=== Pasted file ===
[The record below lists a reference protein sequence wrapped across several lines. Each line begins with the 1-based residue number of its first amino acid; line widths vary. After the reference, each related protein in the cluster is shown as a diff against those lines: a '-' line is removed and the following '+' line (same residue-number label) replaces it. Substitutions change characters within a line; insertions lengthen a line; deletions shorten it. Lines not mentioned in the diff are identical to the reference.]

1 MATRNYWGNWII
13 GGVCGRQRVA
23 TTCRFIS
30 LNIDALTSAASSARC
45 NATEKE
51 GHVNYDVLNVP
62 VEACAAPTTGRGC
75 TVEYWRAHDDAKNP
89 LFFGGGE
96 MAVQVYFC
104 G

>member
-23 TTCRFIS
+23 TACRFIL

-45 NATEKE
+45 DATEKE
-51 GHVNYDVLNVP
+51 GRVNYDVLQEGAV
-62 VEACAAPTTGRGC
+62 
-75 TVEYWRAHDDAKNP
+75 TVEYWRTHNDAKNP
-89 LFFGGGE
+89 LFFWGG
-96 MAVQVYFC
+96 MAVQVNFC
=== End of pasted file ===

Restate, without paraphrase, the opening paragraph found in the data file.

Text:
[The record below lists a reference protein sequence wrapped across several lines. Each line begins with the 1-based residue number of its first amino acid; line widths vary. After the reference, each related protein in the cluster is shown as a diff against those lines: a '-' line is removed and the following '+' line (same residue-number label) replaces it. Substitutions change characters within a line; insertions lengthen a line; deletions shorten it. Lines not mentioned in the diff are identical to the reference.]